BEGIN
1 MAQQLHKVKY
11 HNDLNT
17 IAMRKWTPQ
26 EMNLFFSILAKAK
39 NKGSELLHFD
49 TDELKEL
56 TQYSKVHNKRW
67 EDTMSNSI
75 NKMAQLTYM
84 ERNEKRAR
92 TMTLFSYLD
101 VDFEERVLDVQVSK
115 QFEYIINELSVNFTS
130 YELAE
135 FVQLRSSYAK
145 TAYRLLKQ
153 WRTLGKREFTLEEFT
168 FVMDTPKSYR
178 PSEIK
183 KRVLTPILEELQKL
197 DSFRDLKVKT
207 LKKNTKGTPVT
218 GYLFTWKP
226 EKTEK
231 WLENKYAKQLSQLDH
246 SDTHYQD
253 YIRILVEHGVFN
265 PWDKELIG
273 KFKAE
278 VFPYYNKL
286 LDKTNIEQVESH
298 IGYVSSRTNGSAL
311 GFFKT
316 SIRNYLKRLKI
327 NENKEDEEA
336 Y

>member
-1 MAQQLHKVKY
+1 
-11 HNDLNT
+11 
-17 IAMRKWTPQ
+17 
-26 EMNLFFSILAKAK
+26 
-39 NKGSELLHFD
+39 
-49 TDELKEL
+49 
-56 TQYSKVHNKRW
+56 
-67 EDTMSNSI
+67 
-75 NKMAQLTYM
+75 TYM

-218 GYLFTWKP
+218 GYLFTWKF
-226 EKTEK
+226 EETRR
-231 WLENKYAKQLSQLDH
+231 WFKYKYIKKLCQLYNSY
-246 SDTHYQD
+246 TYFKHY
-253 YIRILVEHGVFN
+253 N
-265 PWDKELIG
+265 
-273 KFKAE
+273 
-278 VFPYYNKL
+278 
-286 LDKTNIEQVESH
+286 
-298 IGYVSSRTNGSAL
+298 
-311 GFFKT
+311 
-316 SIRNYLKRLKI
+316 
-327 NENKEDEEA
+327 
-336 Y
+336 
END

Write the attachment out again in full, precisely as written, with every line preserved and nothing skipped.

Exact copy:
1 MAQQLHKVKY
11 HNDLNT
17 IAMRKWTPQ
26 EMNLFFSILAKAK
39 NKGSELLHFD
49 TDELKEL
56 TQYSKVHNKRW
67 EDTMSNSI
75 NKMAQLTYM
84 ERNEKRAR
92 TMTLFSYLD
101 VDFEERVLDVQVSK
115 QFEYIINELSVNFTS
130 YELAE
135 FVQLRSSYAK
145 TAYRLLKQ
153 WRTLGKREFTLEEFT
168 FVMDTPKSYR
178 PSEIK
183 KRVLTPILEELQKL
197 DSFRDLKVKT
207 LKKNTKGTPVT
218 GYLFTWKP
226 EKTEK
231 WLENKYAKQLSQLDH
246 SDTHYQD
253 YIRILVEHGVFN
265 PWDKELIG
273 KFKAE
278 VFPYYNKL
286 LDKTNIEQVESH
298 IGYVSSRTNGSAL
311 GFFKT
316 SIRNYLKRLKI
327 NENKEDEEA
336 Y

>member
-1 MAQQLHKVKY
+1 
-11 HNDLNT
+11 
-17 IAMRKWTPQ
+17 
-26 EMNLFFSILAKAK
+26 
-39 NKGSELLHFD
+39 
-49 TDELKEL
+49 
-56 TQYSKVHNKRW
+56 
-67 EDTMSNSI
+67 
-75 NKMAQLTYM
+75 TYM

-218 GYLFTWKP
+218 GYLFTWKF
-226 EKTEK
+226 EETRR
-231 WLENKYAKQLSQLDH
+231 WFKYKYIKKLCQLYNSY
-246 SDTHYQD
+246 TYFKHY
-253 YIRILVEHGVFN
+253 N
-265 PWDKELIG
+265 
-273 KFKAE
+273 
-278 VFPYYNKL
+278 
-286 LDKTNIEQVESH
+286 
-298 IGYVSSRTNGSAL
+298 
-311 GFFKT
+311 
-316 SIRNYLKRLKI
+316 
-327 NENKEDEEA
+327 
-336 Y
+336 